Extraordinary Means

The passions of those on either side of the Terri Schiavo tragedy are not hard to understand. Still, whether Michael Schiavo was right to have his wife’s feeding tube removed is not a judgment that people outside the family should second-guess too quickly or easily. The choices involved cannot simply be reduced to the slogan “err on the side of life” or to accusations of euthanasia or death by starvation. Contested by Terri Schiavo’s parents, Michael Schiavo’s decision was rightfully adjudicated in the courts, not in Congress, the Florida governor’s office, or the White House.

Given the inherently complex nature, both medically and morally, of Terri Schiavo’s persistent vegetative state (PVS), the demagoguery of some of her self-appointed advocates, especially certain elements of the prolife community and the Republican Party, has been appalling. Almost as bad has been the failure of the Catholic hierarchy to present the full depth and subtlety of Catholic teaching on this difficult question.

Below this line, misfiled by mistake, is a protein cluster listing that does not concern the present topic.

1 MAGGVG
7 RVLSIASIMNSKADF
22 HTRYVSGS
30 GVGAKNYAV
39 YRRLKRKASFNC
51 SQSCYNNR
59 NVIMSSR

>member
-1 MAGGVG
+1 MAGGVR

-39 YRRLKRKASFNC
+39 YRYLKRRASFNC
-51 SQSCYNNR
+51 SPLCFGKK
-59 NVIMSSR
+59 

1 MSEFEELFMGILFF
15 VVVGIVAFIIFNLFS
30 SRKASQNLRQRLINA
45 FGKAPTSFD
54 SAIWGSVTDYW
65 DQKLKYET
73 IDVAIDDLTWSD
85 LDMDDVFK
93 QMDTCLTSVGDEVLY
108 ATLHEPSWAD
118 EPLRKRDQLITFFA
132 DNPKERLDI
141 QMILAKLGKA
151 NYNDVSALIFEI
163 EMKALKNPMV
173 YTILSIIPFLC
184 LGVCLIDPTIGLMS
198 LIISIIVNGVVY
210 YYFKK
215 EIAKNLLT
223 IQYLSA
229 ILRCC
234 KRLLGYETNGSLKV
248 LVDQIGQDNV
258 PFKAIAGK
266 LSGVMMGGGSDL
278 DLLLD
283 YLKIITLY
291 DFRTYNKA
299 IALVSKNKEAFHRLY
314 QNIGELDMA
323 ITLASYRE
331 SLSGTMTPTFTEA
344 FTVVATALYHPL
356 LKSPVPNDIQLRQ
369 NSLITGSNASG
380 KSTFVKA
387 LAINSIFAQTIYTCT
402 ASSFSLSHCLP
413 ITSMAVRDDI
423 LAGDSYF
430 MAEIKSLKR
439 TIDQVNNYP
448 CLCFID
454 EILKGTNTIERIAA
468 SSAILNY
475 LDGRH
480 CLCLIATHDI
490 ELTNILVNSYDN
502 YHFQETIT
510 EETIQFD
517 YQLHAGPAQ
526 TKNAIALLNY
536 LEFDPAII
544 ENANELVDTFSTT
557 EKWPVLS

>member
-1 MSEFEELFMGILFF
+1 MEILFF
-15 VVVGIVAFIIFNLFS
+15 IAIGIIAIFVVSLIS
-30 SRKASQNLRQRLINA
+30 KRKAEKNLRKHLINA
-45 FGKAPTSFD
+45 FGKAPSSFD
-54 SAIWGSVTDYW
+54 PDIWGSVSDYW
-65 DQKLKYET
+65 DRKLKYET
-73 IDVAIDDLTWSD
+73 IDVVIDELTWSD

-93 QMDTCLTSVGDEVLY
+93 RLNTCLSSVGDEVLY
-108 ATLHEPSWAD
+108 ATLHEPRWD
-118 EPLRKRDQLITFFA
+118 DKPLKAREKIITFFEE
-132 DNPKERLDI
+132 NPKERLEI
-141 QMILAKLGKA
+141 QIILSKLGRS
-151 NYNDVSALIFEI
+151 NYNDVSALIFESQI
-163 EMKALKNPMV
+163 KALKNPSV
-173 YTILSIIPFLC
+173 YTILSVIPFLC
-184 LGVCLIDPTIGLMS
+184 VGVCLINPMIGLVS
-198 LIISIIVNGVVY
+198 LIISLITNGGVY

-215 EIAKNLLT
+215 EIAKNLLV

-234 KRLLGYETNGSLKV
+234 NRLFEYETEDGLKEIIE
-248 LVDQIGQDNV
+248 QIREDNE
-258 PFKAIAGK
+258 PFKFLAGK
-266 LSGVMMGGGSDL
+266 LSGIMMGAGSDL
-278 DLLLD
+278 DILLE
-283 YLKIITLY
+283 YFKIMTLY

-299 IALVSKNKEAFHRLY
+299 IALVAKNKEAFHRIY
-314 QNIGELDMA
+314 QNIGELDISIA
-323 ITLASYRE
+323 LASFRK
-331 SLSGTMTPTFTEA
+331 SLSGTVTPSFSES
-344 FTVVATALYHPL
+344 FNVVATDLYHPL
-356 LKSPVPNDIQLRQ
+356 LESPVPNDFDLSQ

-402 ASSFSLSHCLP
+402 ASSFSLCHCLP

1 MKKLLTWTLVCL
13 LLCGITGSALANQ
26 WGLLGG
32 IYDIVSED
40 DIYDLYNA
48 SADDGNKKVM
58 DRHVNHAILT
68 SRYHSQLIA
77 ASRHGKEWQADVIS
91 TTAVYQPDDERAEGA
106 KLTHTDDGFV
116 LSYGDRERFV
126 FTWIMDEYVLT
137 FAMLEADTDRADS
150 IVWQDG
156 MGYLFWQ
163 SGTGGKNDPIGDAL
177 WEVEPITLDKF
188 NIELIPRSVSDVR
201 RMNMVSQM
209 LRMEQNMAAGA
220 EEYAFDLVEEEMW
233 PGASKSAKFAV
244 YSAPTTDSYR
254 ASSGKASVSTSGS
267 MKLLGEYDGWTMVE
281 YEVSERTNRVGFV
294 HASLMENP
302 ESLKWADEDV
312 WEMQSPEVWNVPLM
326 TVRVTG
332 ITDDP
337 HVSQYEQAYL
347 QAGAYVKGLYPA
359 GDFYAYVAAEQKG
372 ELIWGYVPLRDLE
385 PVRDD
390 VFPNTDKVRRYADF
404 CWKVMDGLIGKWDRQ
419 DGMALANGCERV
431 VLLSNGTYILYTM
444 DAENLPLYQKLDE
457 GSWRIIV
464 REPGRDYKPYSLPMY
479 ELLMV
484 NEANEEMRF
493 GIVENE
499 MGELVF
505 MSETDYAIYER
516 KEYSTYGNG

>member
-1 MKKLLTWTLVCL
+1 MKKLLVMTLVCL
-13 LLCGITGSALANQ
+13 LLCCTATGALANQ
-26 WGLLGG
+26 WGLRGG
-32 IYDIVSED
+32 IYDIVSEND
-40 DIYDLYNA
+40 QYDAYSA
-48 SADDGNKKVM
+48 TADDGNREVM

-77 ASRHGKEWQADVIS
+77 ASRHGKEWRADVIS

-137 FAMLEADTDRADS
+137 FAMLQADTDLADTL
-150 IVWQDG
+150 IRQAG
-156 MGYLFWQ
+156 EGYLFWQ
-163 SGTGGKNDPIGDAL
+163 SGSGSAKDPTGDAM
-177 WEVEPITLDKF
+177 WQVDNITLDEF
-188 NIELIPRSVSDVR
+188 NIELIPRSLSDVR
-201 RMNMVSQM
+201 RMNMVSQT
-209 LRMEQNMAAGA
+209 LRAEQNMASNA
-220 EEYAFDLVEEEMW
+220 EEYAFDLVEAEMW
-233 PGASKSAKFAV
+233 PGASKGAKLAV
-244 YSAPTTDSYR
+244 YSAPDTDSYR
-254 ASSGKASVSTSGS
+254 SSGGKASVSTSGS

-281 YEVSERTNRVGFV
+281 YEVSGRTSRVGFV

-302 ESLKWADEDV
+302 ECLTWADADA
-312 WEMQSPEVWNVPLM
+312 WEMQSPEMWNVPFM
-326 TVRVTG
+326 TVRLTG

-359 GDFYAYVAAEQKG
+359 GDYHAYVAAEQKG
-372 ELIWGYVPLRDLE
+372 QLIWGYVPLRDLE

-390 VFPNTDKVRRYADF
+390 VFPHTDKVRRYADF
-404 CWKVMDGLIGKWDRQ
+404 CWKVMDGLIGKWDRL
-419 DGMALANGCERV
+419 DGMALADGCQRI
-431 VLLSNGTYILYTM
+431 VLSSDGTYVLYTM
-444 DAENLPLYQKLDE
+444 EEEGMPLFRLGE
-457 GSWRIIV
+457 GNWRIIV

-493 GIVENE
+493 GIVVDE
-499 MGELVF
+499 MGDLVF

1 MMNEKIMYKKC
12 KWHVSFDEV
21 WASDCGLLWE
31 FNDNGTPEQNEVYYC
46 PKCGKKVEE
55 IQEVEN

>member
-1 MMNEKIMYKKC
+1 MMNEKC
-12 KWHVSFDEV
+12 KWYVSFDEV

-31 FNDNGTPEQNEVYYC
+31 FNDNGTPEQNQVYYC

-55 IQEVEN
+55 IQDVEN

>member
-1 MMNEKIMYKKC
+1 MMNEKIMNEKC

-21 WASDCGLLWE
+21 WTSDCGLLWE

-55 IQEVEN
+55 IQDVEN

For Catholics familiar with the church’s traditional and very nuanced teaching on end-of-life care, the attempt made by Terri Schiavo’s parents to argue in court that the Catholic Church now forbids the removal of nutrition and hydration from PVS patients was misguided and perplexing. True, not a few have claimed that a recent statement by John Paul II clarified Catholic teaching about providing nutrition and...

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